On Tuesday night I rolled the dice and presented yet another obscure, unknown silent comedy film I’d taken a liking to at a show I was accompanying. Sure, I liked the wacky adventures and Fairbanksian enthusiasm of Douglas MacLean in Bell Boy 13, but would the audience?
It was very satisfying to me that within minutes of the film’s running the audience at the Cinema Arts Centre warmed to MacLean, and was laughing heartily at this unknown light comedy from 1923. The film continued to gradually build, as did the laughs, and Douglas MacLean won himself some new fans for the first time in about 90 years.
This wasn’t just a film I’d seen at a festival or knew that an archive had and wanted to show. I had Kickstarted The Douglas MacLean Collection last spring (funded by nearly 300 fans) and have been working with the Library of Congress, digital restoration people, a graphic designer and a couple other artisans as well as scoring the films and readying the package for DVD release.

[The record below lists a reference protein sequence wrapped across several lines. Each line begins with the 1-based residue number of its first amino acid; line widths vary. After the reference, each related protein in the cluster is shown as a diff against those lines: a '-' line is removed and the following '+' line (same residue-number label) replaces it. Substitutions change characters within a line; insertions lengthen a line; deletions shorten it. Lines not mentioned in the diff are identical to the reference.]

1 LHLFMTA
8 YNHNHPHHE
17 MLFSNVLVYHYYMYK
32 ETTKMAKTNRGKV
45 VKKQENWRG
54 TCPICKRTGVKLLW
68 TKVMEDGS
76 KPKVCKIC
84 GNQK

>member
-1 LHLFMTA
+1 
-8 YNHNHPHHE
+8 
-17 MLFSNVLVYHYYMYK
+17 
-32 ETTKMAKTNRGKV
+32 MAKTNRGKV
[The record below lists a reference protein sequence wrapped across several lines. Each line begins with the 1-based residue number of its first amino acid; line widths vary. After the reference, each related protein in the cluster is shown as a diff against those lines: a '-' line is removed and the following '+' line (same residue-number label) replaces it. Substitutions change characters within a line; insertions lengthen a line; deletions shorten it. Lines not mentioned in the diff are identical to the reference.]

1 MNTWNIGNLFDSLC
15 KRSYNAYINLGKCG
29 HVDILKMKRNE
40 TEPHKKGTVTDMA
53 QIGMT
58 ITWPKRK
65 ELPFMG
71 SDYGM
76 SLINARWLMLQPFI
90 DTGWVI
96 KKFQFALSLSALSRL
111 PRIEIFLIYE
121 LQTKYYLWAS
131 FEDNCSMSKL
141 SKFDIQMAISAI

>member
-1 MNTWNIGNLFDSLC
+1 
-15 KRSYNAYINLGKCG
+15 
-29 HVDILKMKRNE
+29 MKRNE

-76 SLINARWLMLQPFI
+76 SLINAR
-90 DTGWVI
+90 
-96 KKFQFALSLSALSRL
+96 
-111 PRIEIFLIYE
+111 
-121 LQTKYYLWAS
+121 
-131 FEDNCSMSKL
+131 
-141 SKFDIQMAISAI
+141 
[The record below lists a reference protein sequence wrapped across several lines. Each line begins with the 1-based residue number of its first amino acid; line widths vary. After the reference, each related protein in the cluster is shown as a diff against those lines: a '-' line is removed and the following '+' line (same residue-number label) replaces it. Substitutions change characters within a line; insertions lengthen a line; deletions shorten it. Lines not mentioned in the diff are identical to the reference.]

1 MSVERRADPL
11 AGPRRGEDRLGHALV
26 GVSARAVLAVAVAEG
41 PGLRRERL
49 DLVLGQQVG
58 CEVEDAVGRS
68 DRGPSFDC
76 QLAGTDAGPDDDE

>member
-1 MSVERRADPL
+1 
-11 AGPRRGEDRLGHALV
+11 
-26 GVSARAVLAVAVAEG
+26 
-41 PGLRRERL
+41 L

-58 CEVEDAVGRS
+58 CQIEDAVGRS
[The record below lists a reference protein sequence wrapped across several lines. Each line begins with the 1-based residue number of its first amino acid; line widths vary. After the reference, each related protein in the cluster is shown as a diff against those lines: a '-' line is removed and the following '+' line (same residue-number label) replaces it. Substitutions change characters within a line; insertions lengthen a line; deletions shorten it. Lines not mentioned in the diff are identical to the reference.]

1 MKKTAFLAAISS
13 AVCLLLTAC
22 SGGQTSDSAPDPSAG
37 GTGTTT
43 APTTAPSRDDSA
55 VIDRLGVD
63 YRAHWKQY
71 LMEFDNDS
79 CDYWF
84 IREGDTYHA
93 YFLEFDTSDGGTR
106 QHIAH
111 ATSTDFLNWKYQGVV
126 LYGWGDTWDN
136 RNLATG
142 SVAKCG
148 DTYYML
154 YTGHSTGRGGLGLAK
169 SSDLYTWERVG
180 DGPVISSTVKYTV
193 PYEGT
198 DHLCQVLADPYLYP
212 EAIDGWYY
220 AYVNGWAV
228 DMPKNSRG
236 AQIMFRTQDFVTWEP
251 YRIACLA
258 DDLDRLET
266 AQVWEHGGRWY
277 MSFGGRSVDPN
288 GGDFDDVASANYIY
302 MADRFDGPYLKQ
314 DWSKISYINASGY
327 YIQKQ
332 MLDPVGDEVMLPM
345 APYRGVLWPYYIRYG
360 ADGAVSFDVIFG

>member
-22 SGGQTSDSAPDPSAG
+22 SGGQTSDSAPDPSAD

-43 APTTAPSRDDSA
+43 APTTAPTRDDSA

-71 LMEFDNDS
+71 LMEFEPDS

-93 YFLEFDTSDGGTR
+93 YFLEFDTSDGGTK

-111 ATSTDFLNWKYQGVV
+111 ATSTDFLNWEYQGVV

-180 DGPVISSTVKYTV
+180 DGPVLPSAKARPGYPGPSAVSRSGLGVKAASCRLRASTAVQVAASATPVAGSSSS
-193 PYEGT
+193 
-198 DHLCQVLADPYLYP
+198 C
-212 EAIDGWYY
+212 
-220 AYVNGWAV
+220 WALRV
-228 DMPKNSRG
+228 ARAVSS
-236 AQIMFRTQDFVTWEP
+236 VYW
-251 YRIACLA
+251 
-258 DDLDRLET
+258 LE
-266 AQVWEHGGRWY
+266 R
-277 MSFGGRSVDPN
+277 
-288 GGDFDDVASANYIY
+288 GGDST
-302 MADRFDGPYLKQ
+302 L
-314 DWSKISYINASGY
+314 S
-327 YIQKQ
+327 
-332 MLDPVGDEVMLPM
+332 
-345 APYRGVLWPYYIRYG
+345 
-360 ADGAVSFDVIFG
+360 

So, the stakes were a little higher. But I was pleasantly surprised, satisfied and pleased by the audience response to the undeservedly forgotten Mr. MacLean at the CAC Tuesday evening. I had had a similar experience when I presented and accompanied the restoration of Marion Davies in When Knighthood Was In Flower (1922) at the Toronto Silent Film Festival in 2017. I had seen the film too many times to know if anyone besides me would go on the ride with the film and also enjoy the picture.
I have high hopes for the screening of the other film on the forthcoming DVD, the 1921 One a Minute, which screens January 24 at the Slapstick Festival in Bristol UK. That screening will be accompanied by John Sweeney and will be introduced by Kevin Brownlow.
The Douglas MacLean Collection DVD will be released in late February 2020 on my Undercrank Productions label.